In November, our online statistics returned to their usual state of flux: there are 11 new malicious programs in the Top Twenty, a new leader and it's very unclear what the future may hold.
The eleven newcomers could, potentially, lay the foundation for future statistics. This is especially true of the two classic viruses, Virut.av and Virut.q, which both pose a serious threat and are spreading rapidly. The former took second place in November’s rankings. Given that viruses from this family are also found in the Email Top Twenty, it seems likely that they're here for the duration.
Two worms, Brontok and Rays, have already managed to establish themselves in this way. Despite having been around for years, they remain among the most widespread malicious programs. In November, they easily made it to places in the top six, while October’s leader, Trojan NSAnti.r, has dropped twelve places in a single month.
Dialer.qn, which led our charts several months ago, successfully exploited the current situation to its own advantage. In early 2007, we observed a surge in the number of similar Trojan dialers, but now, as we're moving towards the end of the year, we find that only one has remained in the rankings. This goes to show that survival of the fittest is a principle that works in the IT world, too.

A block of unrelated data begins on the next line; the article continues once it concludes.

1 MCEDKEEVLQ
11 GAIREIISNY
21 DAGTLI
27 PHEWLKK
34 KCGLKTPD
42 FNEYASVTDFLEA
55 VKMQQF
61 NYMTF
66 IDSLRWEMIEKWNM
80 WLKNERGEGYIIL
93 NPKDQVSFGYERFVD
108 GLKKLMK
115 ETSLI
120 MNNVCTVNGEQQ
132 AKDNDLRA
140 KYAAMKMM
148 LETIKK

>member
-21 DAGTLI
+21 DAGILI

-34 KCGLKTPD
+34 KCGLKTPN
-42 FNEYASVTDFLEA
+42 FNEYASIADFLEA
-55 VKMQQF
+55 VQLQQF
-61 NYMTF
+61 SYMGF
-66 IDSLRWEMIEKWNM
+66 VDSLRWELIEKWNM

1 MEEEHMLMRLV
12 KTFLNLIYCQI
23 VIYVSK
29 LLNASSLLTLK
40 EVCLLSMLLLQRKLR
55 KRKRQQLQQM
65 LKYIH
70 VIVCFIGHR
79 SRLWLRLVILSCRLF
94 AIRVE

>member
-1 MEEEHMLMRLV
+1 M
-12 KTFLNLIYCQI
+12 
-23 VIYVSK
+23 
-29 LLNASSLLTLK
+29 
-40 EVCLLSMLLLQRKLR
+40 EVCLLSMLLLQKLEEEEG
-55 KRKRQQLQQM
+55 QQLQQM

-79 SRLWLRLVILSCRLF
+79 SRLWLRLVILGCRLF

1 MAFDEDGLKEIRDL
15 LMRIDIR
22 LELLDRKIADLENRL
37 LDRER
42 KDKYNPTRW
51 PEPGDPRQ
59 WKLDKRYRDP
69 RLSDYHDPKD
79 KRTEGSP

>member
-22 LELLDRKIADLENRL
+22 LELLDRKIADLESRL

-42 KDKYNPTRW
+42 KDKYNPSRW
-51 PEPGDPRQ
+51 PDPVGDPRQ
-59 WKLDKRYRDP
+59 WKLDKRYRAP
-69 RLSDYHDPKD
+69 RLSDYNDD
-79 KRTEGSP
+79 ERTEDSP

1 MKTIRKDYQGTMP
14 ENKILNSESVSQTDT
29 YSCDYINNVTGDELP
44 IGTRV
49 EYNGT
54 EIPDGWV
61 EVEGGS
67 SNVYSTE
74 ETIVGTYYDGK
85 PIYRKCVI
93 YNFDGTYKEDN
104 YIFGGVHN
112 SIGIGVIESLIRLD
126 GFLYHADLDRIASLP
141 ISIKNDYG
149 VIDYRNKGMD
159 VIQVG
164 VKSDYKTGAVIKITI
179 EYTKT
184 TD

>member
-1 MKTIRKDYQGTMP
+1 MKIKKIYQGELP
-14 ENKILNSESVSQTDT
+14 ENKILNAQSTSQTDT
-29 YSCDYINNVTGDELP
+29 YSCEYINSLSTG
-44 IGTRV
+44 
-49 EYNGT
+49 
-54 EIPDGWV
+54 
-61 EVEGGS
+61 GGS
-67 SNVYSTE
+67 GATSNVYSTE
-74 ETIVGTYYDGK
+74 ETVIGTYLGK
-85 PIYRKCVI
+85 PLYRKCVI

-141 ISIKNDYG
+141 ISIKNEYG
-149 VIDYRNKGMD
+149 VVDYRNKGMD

The most widespread adware program, BHO.cc, continues to move up and down the charts. BHO.cc, which is distributed along with BitAccelerator, was first detected in early July. In October, it reached fourth place, but has now dropped six places, only just making it into the Top Ten malicious programs. Nevertheless, it is likely to continue to cause users headaches for a long time to come.
Unexpectedly, Sohanad IM worms have disappeared from the rankings. In October, two of them made the Top Twenty, with one reaching tenth place. But they are no longer around this month; they've been pushed out by seven new programs which occupy positions thirteen to nineteen. These new programs represent all today’s most dangerous malware classes, and include the Trojan-Spy programs OnlineGames.isb and Ardamax.n, two downloaders (.fi and .fx) from the Bagle family, and the file virus Vb.dg. Adware, represented by Virtumonde and BHO, is also among the newcomers.
The distribution of programs in the Top Twenty by class is close to parity: 6 representatives of the VirWare class (Viruses and Worms), 9 TrojWare programs and 4 AdWare programs. The single exception is a ‘semi-legitimate’ keylogger.
It's likely that the situation and overall distribution pattern is likely to remain the same in the coming months, although the proportion of file viruses and adware may increase.